The Show Me State shows off on the small screen.
A number of Missouri-forged actors and Missouri-set stories have beamed into American homes via antennae, cable packages and, eventually, streaming services. This has especially been true in recent TV history — from University of Missouri alum Jon Hamm's striking presence to sitcoms given Missouri zip codes, our state has made its mark.
Here is a brief look at the way Missouri has shaped TV in recent decades. No doubt, many more Missouri connections could be made before and behind the camera; these entries represent just a few of the ways we've mattered to TV.
Jenna Fischer, Ellie Kemper, Phyllis Smith ('The Office')
The Mona Lisa of workplace comedies, this NBC series — running from 2005-2013 — prominently featured a surprising number of Missourians. Most integral, Jenna Fischer (half of one of TV's great, will they-won't they couples as Pam) grew up in St. Louis and attended Truman State University. She would receive an Emmy nomination for her work on the show.
Phyllis Smith, who played Phyllis Vance, was born in St. Louis, attended the University of Missouri-St. Louis and even performed as a cheerleader for the formerly St. Louis, now Arizona, Cardinals of the NFL.
Ellie Kemper, who joined the series as Erin Hannon in Season Five, was born in Kansas City, part of the well-known Kemper family. Raised in St. Louis, Kemper would receive notoriety years later for participating in the Veiled Prophet Ball, a St. Louis tradition with bizarre and racist roots. Kemper would go on to earn Emmy nominations as the title character in the Tina Fey co-created comedy "Unbreakable Kimmy Schmidt."
Heidi Gardner ('Saturday Night Live')
A Kansas City native and serious Chiefs backer, Gardner joined the "SNL" cast in 2017 and has flexed her versatility ever since. From straight-woman roles to seriously silly, Gardner can do it all. She's especially excelled with "Weekend Update" pop-ins, bringing perfect pitch to characters who draw the absurdity out of popular tropes.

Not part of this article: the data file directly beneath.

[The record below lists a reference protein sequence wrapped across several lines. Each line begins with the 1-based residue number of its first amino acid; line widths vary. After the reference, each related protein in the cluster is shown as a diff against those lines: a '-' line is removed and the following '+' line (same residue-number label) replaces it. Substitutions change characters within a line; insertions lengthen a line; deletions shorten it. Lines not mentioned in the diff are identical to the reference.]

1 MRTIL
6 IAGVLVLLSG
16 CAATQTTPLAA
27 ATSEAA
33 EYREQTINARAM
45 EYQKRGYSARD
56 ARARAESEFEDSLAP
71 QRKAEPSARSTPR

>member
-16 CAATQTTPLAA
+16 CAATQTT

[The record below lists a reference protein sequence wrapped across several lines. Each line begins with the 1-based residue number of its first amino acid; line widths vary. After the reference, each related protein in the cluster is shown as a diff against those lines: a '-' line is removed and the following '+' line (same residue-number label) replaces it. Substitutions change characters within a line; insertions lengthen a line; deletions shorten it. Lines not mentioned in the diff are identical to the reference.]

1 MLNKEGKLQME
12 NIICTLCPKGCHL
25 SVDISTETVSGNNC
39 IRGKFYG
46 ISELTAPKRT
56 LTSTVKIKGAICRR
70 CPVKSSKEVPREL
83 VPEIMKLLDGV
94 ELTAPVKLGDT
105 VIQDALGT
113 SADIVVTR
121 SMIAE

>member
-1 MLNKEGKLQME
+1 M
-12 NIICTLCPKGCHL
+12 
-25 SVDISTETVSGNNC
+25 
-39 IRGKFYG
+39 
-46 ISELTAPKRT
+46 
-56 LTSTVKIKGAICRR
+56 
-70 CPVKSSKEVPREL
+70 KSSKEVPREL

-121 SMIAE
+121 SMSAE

Gardner attended the University of Kansas before transferring to MU.
Other "SNL" cast members to claim the Show Me State include: Tim Kazurinsky (1981-84; lived and worked in St. Louis as an adult) and Chris Redd (2017-22; born in St. Louis).
Jon Hamm ('Mad Men')
A golden boy in the age of prestige television — and ambassador for Missouri — the St. Louis native and eventual MU grad carved a place for himself in TV history as Don Draper, the suave and damaged ad whiz on "Mad Men." Hamm played Draper for the series' run from 2007-2015, earning an Emmy and a pair of Golden Globes.
In 2015, Entertainment Weekly named Draper one of the 25 Best TV Characters of the Past 25 Years, observing that — given the tropes he fulfilled as a discontented white man working in a New York high-rise — he "should've been the most boring character ever."
"There's nothing fantastical or glitzy to Don Draper on paper, but Jon Hamm brought the advertising executive to life with a defining performance ...," Eric Renner Brown wrote. "Forsaking cheap gimmicks, Mad Menwas as good as character studies come, and Don Draper was its greatest achievement."